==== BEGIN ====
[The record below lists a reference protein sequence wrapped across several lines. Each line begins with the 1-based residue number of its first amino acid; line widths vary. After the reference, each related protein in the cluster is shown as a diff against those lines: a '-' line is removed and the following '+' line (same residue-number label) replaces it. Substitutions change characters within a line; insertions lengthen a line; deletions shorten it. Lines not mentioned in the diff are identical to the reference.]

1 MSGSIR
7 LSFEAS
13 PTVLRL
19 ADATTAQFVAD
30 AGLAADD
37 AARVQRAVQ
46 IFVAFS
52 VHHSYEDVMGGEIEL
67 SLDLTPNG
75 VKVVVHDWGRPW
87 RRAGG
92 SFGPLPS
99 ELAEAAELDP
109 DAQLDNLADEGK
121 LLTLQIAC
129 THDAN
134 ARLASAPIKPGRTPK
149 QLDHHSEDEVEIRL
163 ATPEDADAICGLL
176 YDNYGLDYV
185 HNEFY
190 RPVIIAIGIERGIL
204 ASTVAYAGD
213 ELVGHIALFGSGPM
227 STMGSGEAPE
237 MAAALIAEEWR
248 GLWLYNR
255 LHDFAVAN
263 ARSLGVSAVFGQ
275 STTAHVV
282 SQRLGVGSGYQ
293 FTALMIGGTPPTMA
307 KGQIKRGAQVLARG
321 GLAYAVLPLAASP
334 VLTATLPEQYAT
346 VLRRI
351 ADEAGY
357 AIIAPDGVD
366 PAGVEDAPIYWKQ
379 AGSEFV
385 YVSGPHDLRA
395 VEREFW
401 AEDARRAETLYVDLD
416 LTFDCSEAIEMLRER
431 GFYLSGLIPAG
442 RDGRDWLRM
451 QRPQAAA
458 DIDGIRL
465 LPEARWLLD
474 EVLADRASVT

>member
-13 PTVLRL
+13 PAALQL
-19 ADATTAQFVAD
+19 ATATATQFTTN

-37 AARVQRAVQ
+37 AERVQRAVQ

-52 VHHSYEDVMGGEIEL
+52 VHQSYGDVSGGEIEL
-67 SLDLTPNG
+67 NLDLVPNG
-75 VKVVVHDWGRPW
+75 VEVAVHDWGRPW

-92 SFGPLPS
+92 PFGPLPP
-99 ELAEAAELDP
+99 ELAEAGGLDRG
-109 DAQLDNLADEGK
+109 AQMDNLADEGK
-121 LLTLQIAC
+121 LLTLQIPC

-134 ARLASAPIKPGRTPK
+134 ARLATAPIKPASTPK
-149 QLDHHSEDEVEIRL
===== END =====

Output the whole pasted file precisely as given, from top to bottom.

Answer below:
[The record below lists a reference protein sequence wrapped across several lines. Each line begins with the 1-based residue number of its first amino acid; line widths vary. After the reference, each related protein in the cluster is shown as a diff against those lines: a '-' line is removed and the following '+' line (same residue-number label) replaces it. Substitutions change characters within a line; insertions lengthen a line; deletions shorten it. Lines not mentioned in the diff are identical to the reference.]

1 MSGSIR
7 LSFEAS
13 PTVLRL
19 ADATTAQFVAD
30 AGLAADD
37 AARVQRAVQ
46 IFVAFS
52 VHHSYEDVMGGEIEL
67 SLDLTPNG
75 VKVVVHDWGRPW
87 RRAGG
92 SFGPLPS
99 ELAEAAELDP
109 DAQLDNLADEGK
121 LLTLQIAC
129 THDAN
134 ARLASAPIKPGRTPK
149 QLDHHSEDEVEIRL
163 ATPEDADAICGLL
176 YDNYGLDYV
185 HNEFY
190 RPVIIAIGIERGIL
204 ASTVAYAGD
213 ELVGHIALFGSGPM
227 STMGSGEAPE
237 MAAALIAEEWR
248 GLWLYNR
255 LHDFAVAN
263 ARSLGVSAVFGQ
275 STTAHVV
282 SQRLGVGSGYQ
293 FTALMIGGTPPTMA
307 KGQIKRGAQVLARG
321 GLAYAVLPLAASP
334 VLTATLPEQYAT
346 VLRRI
351 ADEAGY
357 AIIAPDGVD
366 PAGVEDAPIYWKQ
379 AGSEFV
385 YVSGPHDLRA
395 VEREFW
401 AEDARRAETLYVDLD
416 LTFDCSEAIEMLRER
431 GFYLSGLIPAG
442 RDGRDWLRM
451 QRPQAAA
458 DIDGIRL
465 LPEARWLLD
474 EVLADRASVT

>member
-13 PTVLRL
+13 PAALQL
-19 ADATTAQFVAD
+19 ATATATQFTTN

-37 AARVQRAVQ
+37 AERVQRAVQ

-52 VHHSYEDVMGGEIEL
+52 VHQSYGDVSGGEIEL
-67 SLDLTPNG
+67 NLDLVPNG
-75 VKVVVHDWGRPW
+75 VEVAVHDWGRPW

-92 SFGPLPS
+92 PFGPLPP
-99 ELAEAAELDP
+99 ELAEAGGLDRG
-109 DAQLDNLADEGK
+109 AQMDNLADEGK
-121 LLTLQIAC
+121 LLTLQIPC

-134 ARLASAPIKPGRTPK
+134 ARLATAPIKPASTPK
-149 QLDHHSEDEVEIRL